Update: Sold $195,500.

Panhard EBR-90

ca.1963 Panhard EBR-90

Offered by Auctions America | Portola Valley, California | July 11-12, 2014

Photo - Auctions America

Photo – Auctions America

The Panhard EBR (which is the French abbreviation for “Armored Reconnaissance Vehicle”) was designed prior to World War II but didn’t actually go into production until 1950. It was produced in three versions, with the 90-mm cannoned version you see here starting production in 1963.

It’s an impressive setup: eight-wheel drive. It’s powered by a 200 horsepower Fiat 6.0-liter flat-12. About 1,200 were built and the last ones left the French military in 1987. This one should cost between $100,000-$125,000. Click here for more.

Update: Sold $28,750.

DB HBR5

1959 DB Panhard HBR5 Coupe

Offered by Artcurial | Le Mans, France | July 5, 2014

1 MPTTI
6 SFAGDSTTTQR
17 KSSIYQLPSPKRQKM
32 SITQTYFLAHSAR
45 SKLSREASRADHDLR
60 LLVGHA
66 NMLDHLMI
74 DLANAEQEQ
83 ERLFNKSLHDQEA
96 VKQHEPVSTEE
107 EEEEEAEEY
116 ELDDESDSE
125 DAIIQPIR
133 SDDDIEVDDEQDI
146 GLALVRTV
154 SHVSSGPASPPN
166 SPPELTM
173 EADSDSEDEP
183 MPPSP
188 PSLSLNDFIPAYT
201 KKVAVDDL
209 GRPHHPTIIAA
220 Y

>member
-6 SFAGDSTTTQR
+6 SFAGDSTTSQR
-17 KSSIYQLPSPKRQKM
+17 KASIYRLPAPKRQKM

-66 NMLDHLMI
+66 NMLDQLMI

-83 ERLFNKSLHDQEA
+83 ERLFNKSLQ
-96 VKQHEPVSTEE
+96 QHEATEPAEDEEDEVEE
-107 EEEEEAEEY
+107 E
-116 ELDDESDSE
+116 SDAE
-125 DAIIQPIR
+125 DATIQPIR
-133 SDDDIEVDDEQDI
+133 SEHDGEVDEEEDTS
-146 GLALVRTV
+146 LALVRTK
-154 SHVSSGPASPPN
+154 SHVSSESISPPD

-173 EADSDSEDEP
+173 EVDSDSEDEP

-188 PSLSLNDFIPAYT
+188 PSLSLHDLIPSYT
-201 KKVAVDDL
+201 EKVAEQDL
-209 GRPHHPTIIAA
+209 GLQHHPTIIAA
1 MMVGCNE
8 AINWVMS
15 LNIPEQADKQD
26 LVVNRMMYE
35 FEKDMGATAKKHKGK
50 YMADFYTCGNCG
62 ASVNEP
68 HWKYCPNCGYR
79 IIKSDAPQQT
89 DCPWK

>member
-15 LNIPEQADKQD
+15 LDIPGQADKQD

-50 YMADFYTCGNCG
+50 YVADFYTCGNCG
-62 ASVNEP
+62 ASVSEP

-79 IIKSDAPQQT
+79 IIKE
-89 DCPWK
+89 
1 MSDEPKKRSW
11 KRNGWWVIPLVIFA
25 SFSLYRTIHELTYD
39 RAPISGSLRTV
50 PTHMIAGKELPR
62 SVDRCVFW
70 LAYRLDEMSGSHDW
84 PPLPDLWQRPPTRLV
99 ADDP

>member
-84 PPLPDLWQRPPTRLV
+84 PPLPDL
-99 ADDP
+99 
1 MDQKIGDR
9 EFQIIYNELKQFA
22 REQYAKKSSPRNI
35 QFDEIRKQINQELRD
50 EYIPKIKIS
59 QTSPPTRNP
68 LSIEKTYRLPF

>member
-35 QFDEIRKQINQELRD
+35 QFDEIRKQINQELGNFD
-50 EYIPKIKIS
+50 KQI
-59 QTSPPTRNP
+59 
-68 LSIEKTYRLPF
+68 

Photo - Artcurial

Photo – Artcurial

Charles Deutsch and Rene Bonnet began building cars together in 1938. Based near Paris, the 24 Hours of Le Mans became their goal, and in the 1950s, their cars competed there numerous times. This very car raced there three different years.

Their HBR series of cars were produced between 1954 and 1959 and they built several hundred of them with different engines available. This car has a very unique – almost aircraft-like – two-panel windscreen. It had a few engines over the years (depending on which class it was competing in at Le Mans) and was last raced with an 848cc flat-twin. It’s competition history includes:

  • 1959 24 Hours of Le Mans – 31st, DNF (with Alejandro de Tomaso and Colin Davis)
  • 1960 24 Hours of Le Mans – 19th (with Robert Bourharde and Jean-Francois Jaeger)
  • 1961 24 Hours of Le Mans – 21st (with Edgar Rollin and Rene Bartholoni)

This is a three-time factory entry at the 24 Hours. It was active in hillclimbs until 1970 and has been restored to its distinctive “Vitrine” two-windshield configuration. It should sell for between $165,000-$215,000. Click here for more info and here for more from this sale.

Update: Sold $160,860.